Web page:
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In the beginning
Australian Galleries was established in Melbourne by Tam and Anne Purves in June 1956. The space was originally the Purves’ pattern manufacturing business in the inner suburb of Collingwood. They supplied the all-important patterns to the local fashion industry which was centred around the warehouses in the adjoining streets.
Together their vision and driving force resulted in the development of what was then, an extraordinary idea. They started a commercial gallery to show the small group of culturally important post-war Australian artists emerging in Melbourne who at the time had nowhere to seriously show and sell their work. The first painters to exhibit at Australian Galleries included artists who went on to become some of Australia’s greatest ever, such as Arthur Boyd, Sidney Nolan, John Perceval and Albert Tucker.
Anne and Tam pioneered the professional exhibiting and marketing of contemporary art in Australia. From the beginning, their gallery developed a reputation for representing prominent Australian artists and along with the aforementioned, included other great names, John Brack, Justin O’Brien, John Olsen, Brett Whiteley and Fred Williams.
Stuart Purves, the youngest of three children, joined his parents in the gallery in 1966. After the death of Tam in 1969, Stuart and Anne ran the gallery until her death in 1999.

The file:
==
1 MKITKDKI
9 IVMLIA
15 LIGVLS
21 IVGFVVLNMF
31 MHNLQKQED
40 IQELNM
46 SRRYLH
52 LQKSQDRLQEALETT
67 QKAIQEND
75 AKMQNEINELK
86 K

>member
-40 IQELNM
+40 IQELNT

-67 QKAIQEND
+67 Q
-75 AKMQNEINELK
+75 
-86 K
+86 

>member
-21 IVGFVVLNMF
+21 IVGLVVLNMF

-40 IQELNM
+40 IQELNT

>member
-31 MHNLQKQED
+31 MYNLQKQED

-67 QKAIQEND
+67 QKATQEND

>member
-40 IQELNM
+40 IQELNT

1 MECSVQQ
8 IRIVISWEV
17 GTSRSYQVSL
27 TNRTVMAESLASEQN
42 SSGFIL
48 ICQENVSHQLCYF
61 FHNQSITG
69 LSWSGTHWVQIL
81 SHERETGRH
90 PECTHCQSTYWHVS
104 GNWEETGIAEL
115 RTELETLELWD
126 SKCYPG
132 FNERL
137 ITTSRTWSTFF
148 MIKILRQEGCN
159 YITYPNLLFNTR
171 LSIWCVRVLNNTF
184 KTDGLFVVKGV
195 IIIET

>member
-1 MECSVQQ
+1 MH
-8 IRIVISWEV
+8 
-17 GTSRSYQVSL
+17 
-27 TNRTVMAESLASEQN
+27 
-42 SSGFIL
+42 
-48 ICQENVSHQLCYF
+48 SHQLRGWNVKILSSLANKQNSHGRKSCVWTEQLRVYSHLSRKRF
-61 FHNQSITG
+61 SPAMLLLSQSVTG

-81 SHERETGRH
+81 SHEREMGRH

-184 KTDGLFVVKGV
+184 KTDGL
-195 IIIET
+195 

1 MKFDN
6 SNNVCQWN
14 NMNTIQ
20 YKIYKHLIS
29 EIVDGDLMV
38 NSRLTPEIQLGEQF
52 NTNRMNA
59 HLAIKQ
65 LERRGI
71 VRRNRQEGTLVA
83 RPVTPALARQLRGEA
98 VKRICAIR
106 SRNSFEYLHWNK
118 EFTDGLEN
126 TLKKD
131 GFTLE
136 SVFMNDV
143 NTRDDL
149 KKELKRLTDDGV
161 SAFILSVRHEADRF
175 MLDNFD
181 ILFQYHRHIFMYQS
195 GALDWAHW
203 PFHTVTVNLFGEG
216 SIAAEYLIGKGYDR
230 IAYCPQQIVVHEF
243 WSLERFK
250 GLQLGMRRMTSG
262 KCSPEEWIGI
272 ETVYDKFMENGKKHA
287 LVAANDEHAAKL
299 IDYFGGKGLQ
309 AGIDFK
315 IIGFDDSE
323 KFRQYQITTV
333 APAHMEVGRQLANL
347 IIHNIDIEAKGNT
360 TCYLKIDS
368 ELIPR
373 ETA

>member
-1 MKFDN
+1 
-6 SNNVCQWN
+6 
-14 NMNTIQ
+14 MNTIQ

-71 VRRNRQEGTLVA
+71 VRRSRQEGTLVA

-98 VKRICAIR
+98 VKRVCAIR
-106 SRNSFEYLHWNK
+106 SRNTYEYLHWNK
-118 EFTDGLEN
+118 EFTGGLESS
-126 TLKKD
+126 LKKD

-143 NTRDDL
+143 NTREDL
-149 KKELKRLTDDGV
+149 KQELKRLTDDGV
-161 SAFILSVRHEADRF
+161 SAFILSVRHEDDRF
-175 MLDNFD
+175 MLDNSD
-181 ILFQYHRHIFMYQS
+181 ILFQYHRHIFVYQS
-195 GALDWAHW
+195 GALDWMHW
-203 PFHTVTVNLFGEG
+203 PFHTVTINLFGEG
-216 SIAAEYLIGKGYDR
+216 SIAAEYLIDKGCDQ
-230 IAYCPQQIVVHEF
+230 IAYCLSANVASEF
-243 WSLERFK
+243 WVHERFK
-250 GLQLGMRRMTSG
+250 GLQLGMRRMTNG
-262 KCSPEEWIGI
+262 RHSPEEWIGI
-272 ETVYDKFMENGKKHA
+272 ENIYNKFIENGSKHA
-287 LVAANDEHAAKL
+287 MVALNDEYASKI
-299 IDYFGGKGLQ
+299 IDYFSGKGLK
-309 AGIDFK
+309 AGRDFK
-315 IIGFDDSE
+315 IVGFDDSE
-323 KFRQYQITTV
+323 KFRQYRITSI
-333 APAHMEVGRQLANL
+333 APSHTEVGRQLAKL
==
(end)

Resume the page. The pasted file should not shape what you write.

Now under the sole directorship of Stuart Purves, and with 15 staff, Australian Galleries continues to represent significant contemporary Australian artists including Inge King, Colin Lanceley, William Robinson, Garry Shead, Jeffrey Smart, Tim Storrier and John Wolseley along with the Estates of George Baldessin and Lenton Parr as well as a role in the Estates of Arthur Boyd, John Coburn, Lloyd Rees and Brett Whiteley.
A passionate advocate of artists, Stuart Purves’ role as director is to ensure Australian Galleries remains vital and viable so that the artists they represent can air their views through the exhibiting of their work and survive and prosper.
Stuart has expanded the business to include six galleries, four in Victoria and two in New South Wales. In recognition of the need to honour the status of prints, drawings, watercolours and photography, one gallery in each state specialises in works on paper.
The move to Sydney in 1989 provided a strong, extended audience and client base, as well as closer contact with artists living in New South Wales.
The Melbourne galleries are situated in Collingwood - the Derby Street Gallery is at the original site of 35 Derby Street, with the Stock Rooms directly across the road at 28 Derby Street. The Smith Street Gallery is located 100 meters up the road at 50 Smith Street and the Cambridge Street Gallery is at 42 Cambridge Street, around the corner from the original gallery. In Sydney they are in key locations in Paddington with the Roylston Street Gallery at 15 Roylston Street and the Glenmore Road Gallery at 24 Glenmore Road. All locations offer high quality design features to facilitate the display and storage requirements of the works.